That said, the law is the law, so if the law prohibits signage and walkways, they shouldn't be there. At minimum the law should be changed to allow them (if that's not the case now). So Chief's point is taken here--if the law says signs shouldn't exist, they shouldn't exist.






Now consider a slightly more realistic scenario where our agencies/government can't do an unlimited number of things -- they have a finite set of resources with which to monitor and enforce policies.

The same two policies are on the table:
Policy A: Costs $80, Benefits $100
Policy B: Costs $5,000 Benefits $11,000
Policy C (prevent Brazilian deforestation): Costs $10 billion, Benefits $100 Billion

Which one should the agency choose to pursue? If they pursue Policy A (banning bolts in our little parable), it makes sense to be outraged, because Policy B (banning oil wells, deforestation or some "big" impact) is clearly a better policy from the standpoint that it maximizes social welfare more. This much should be clear from the relative costs and benefits.

This is where things get more interesting. Pretend Policy A is a no-bolting policy and Policy C is a policy preventing deforestation in the Amazon (remember, I was responding to an image posted of Brazilian deforestation). Does the fact that Policy C is not being pursued affect the cost-benefit calculation of Policy A?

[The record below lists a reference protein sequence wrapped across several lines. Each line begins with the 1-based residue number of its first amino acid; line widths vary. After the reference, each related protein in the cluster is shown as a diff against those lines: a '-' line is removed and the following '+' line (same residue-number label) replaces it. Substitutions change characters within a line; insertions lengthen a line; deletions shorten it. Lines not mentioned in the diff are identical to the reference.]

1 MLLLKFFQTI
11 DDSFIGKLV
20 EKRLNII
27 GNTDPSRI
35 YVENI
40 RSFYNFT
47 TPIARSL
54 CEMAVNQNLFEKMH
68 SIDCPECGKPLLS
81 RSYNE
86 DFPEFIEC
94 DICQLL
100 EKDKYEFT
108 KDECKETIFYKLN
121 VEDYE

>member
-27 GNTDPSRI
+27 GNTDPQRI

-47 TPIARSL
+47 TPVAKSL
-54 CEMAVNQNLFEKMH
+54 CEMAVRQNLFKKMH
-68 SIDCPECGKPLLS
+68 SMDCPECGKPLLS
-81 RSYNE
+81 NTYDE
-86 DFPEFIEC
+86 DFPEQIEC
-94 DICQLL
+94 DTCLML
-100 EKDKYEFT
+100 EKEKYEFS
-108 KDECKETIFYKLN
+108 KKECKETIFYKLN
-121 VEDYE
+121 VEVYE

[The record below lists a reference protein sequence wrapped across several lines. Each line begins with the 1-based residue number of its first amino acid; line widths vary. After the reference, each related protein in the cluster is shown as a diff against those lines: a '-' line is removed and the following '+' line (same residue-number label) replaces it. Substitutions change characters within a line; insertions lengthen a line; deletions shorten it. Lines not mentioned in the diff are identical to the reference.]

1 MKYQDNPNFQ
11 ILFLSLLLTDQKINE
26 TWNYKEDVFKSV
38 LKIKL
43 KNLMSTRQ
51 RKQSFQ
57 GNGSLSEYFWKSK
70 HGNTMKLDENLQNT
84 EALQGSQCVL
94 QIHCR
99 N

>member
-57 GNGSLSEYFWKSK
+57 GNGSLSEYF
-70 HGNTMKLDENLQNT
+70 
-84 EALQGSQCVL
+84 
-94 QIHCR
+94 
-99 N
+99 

Simply put: no. Because USFS/BLM/whoever decides between Policy A and Policy B and has no input into Policy C. Pursuing Policy A (banning bolts or some other low-level intervention) does not prevent them from pursuring Policy C--Policy C was not possible for them to pursue to begin with.

Thus, my point that alluding to greater environmental destruction elsewhere is not a valid argument against a ban on bolts. The ban on bolts stands or does not stand on its own merits, regardless of what is happening in the Amazon, because Policy C and Policy A and the pursuit of either has no effect on the cost/benefit equation of either one.

More broadly, the only way that "Impact Z" (take your pick) could be taken as evidence that "Impact B" (bolts) should be allowed, is if we believe two things:
1. Banning (and monitoring and enforcing that ban) Impact Z would be more beneficial to society as a whole than banning Impact B
and
2. Banning Impact B will take sufficient resources in time/money/political capital that it will actually prevent the agency/government from simultaneously banning Impact Z.

The Amazonian rainforest does not pass test #2. Signage in wilderness areas may not pass either one, but that is not clear, because I don't know all the details of USFS/BLM resources or the relative costs/benefits of bolts and signs respectively.

(again, if Chief's point is that the law prevents both Impact Z and Impact B as it stands now but one is selectively enforced, then I agree, that is a big problem--I don't wish to quibble with that reasonable argument).








So what about my comment regarding wellpads that seems to have pissed Chief off? I think this is fundamentally a miscommunication between him and I.